Disparate ideas came together quickly in class this week. With the amazing assistance of a guest tutor (who’s name escapes me now – note to self: find out name and compliment guest tutor), it wasn’t long before we made quick work of the structure of OSC and had a prototype sketch up and running in Processing.
As you can see in the above image, both Processing and OSCulator use the surprisingly logical OSC syntax. In this example, I’m sending the pry (pitch, roll and yaw) information from Wii remote number 1 to Processing. Each of these can be isolated as individual variables and put to use. For the mockup lighting rig sketch I put together in Processing (you’ll need the oscP5 library for this one), pitch and roll of the Wii remote change the intensity of the six lights represented in my original Concept Pitch…
What is happening in this sketch is actually very simple: data coming from the pitch and roll is mapped to greyscale values, changing what was originally from 0.0-1.0 in OSCulator to 0-255 in Processing. The output is assigned to the fill of each ellipse, depending on the amount of pitch or roll. An increase in pitch increases the number of ellipses effected (bottom to top), and roll left or right changes the effect (left to right) on the ellipses.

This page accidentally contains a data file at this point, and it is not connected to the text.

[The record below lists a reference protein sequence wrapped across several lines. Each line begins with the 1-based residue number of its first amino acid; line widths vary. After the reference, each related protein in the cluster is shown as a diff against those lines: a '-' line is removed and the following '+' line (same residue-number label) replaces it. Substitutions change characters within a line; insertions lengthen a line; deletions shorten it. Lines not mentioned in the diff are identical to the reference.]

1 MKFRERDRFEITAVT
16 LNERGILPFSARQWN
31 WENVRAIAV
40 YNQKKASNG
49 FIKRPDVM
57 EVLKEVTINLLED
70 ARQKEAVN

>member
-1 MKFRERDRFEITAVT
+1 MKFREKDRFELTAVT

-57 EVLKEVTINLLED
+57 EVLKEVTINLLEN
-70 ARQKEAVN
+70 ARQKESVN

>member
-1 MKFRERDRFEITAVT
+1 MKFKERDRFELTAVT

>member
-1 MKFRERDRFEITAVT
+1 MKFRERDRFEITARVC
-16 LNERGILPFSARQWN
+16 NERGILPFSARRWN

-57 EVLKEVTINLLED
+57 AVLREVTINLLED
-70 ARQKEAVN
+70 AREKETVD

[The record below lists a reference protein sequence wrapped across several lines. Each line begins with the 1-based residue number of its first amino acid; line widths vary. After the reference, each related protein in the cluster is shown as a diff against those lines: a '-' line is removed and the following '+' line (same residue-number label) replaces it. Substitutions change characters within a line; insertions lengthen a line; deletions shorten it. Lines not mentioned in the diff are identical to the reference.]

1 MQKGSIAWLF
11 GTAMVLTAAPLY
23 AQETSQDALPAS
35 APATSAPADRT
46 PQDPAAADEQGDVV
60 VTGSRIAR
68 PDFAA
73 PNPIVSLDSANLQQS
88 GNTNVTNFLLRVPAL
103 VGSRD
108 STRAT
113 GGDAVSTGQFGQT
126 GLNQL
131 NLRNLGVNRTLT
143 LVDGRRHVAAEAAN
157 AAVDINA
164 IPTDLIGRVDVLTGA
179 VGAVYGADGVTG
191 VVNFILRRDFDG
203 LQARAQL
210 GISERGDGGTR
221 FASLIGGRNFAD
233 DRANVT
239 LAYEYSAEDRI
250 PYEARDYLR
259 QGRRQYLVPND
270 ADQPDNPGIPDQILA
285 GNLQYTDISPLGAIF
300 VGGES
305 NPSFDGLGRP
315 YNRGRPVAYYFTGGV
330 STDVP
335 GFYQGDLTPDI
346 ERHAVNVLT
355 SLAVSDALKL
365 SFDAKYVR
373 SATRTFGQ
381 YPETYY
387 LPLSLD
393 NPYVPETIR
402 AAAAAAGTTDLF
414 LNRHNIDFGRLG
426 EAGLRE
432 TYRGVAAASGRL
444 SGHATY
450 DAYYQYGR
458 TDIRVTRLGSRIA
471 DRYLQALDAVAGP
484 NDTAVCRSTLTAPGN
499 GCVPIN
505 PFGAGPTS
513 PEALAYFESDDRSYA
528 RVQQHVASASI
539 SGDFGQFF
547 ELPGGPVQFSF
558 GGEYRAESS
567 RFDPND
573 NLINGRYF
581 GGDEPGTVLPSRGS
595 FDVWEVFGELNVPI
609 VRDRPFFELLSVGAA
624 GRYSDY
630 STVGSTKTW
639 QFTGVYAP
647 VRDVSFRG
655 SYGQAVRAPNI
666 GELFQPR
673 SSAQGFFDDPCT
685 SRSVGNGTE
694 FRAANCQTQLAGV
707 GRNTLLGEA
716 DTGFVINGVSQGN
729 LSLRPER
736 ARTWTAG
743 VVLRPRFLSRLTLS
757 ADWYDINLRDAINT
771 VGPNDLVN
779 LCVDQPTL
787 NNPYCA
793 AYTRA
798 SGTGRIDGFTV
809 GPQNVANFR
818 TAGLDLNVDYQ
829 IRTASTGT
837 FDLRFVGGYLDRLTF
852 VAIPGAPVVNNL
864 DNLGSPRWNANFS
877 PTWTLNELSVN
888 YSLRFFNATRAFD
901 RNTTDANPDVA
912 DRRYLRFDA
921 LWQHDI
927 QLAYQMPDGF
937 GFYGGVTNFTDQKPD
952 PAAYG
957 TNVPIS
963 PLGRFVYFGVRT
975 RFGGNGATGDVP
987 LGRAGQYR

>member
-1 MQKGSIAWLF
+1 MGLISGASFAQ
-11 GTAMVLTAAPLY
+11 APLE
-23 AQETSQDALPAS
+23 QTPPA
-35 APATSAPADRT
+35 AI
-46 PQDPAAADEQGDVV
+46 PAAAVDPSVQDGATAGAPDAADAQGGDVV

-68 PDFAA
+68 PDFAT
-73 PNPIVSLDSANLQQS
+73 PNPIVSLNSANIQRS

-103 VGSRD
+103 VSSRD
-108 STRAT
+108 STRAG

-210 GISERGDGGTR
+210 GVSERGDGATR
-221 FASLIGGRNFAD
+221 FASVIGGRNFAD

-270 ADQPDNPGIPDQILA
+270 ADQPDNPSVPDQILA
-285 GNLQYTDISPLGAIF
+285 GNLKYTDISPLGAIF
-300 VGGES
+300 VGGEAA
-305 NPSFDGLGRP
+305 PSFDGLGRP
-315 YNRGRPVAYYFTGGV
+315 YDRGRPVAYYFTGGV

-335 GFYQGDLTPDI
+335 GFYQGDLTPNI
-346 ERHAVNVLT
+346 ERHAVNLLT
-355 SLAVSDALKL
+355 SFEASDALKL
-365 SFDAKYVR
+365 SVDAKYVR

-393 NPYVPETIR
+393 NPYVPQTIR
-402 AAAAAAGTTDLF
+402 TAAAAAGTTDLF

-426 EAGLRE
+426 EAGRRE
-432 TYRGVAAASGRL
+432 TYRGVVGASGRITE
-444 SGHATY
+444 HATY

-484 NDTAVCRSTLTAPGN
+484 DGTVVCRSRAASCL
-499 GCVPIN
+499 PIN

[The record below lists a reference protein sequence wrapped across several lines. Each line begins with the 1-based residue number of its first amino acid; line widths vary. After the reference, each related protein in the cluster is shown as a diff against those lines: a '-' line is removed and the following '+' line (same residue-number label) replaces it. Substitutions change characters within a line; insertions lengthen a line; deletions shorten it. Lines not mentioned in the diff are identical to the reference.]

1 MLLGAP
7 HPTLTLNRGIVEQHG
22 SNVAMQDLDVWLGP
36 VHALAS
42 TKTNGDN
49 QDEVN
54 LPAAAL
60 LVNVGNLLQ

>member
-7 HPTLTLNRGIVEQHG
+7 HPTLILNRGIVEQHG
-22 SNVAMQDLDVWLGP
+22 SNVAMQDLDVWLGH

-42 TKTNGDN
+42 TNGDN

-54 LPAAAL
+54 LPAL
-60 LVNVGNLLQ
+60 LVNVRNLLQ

Similarly to the problems I am likely to face in Sound Media 2, I will need to find a way to make the lighting meaningful to the dancers’ movement. Flashing lights may look spectacular, but if the audience cannot make the connection between the performance and the visuals, then I won’t have succeeded in one of my major concept goals.
Arriving in the past few days is my newest toy: the ENTTEC DMX USB Pro. Besides being a whore for capital letters, this little box promises to make my MacBook Pro a stage lighting controller. In short – I will be able to convert the movement of dancers into a controller of lighting.
The downside: 5 pin connectors. So much of this kind of gear could really benefit from standardisation. When a 3 pin XLR cable will do the job, why not use one? And so now on the shopping list is a lead converter, to get me to the next stage of lighting – a dimmer rack. Basically, another box, which will give each light the amount of intensity I choose.
So now, with some assistance from the proDMX library, I’m getting a happily flashing LED on my DMX USB Pro. Sure, it’s still a long way from a fully functional lighting rig, but this is the very beginning of moving from concept and theory into practice. And it’s pretty exciting.